Select the Arc Tool, and start from the chine to the tip of the bow. Now, without clicking, place the mouse on the line we just drew in and move it along until the arc turns light blue, signaling that the curve is tangent to the line. It will have the phrase "Tangent at vertex" as well. The center will fill itself in again, but we can delete it, I left it for some contrast.

    [​IMG]

    For the top line, I'll start my arc from the top right corner of our transom square and end at the bow point, making the arc radius the line we drew previously from the top left corner.

    [​IMG]

    Now we'll clean it up by deleting excess lines.

    [​IMG]

    We are finally going to "skin" the hull. We will start by selecting the three boundary lines for our "skin", the chine curve, the bottom line, and the transom angle line. Hold the control key and click each one to select them, ctrl+shift deselects. Note that the bottom is in two pieces. We then press the Skin button, and are greeted by a sheet.

    [​IMG]

    We are now prompted for the number of segments we want. I try to stay inside of 10 and 25 segments, 10 is more than enough for this skin. After typing the number, hit enter twice.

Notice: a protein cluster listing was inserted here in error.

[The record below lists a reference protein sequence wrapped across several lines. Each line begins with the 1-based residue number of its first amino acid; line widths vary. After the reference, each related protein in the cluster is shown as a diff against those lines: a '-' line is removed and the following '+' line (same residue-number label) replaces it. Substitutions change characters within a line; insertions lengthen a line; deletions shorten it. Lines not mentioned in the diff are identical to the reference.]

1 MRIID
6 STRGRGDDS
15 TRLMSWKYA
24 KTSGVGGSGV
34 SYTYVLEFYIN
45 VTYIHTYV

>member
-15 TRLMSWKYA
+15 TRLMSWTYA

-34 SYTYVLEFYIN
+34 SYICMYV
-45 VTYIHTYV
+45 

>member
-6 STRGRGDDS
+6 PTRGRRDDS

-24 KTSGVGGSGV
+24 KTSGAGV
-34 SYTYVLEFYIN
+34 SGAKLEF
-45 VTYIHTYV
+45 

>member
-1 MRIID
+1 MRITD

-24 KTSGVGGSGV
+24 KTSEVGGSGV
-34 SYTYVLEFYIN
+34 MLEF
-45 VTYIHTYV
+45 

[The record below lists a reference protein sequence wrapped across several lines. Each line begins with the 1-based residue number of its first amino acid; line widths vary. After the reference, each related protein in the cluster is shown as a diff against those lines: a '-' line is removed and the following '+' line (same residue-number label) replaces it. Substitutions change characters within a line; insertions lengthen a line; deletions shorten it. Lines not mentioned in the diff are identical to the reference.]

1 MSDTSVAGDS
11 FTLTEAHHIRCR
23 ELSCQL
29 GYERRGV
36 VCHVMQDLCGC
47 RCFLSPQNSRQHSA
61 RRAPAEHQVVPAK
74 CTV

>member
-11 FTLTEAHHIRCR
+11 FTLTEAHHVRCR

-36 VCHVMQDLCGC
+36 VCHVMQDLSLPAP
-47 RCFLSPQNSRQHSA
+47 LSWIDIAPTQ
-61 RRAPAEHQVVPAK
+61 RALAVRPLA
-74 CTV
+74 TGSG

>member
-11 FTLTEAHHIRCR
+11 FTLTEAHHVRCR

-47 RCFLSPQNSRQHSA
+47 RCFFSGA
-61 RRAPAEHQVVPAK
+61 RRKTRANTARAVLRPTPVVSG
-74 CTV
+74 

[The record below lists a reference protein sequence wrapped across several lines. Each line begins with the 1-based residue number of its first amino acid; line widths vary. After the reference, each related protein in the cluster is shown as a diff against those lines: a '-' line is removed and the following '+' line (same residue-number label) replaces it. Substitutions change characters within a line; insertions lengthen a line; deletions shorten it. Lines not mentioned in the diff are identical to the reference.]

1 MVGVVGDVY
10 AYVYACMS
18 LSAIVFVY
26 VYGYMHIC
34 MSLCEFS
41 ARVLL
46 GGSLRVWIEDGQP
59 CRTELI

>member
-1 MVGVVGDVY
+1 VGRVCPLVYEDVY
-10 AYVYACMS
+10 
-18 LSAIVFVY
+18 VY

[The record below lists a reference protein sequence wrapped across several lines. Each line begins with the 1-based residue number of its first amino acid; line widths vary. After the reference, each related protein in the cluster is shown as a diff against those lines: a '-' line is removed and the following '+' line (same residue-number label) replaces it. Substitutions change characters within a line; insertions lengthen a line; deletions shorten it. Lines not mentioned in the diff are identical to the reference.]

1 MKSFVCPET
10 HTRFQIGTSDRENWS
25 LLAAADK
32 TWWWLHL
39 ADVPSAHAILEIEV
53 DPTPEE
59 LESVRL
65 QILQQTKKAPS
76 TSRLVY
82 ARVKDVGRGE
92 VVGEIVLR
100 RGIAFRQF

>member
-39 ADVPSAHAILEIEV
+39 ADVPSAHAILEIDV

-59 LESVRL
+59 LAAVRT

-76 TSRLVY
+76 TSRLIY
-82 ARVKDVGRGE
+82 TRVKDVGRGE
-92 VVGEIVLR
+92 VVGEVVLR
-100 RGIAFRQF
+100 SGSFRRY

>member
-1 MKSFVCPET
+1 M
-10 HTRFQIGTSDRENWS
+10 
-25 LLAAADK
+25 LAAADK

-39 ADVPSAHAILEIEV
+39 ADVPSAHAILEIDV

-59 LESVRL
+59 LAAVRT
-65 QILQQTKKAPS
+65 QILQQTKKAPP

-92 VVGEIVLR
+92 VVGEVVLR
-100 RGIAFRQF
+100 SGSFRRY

[​IMG]

    Hey, it actually resembles something that might float now!
    Repeat for the top section.

    [​IMG]

    Now we just need to duplicate this side and flip it to make the other.
    CTRL+A selects the entire drawing, then ctrl+C copies, and ctrl+v pastes. click to place the hull, the placement is irrelevant for now, but just ensure it doesnt overlap any of the first half of the hull.

    [​IMG]

    Now, right click and select Flip along, then Green direction.

    [​IMG]

    Now use the move tool(4 way arrow) and move the bow point of the new hull to the same point on the old hull.

    [​IMG]
    [​IMG]
    And there we have it. The possibilities are endless, for instance, here's a drawing of the catamaran I am hoping to build.
    [​IMG]
     
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  2. hoytedow
    Joined: Sep 2009
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    Location: Guess.

    hoytedow Old Woodbutcher

    Yes, keep it going! I am new to this program but am beginning to learn it. Your posts help. Thanks also to bntii who intro'd me to this program.
     
  3. cthippo
    Joined: Sep 2010
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    Location: Bellingham WA

    cthippo Senior Member

    How do you like it, Hoyt?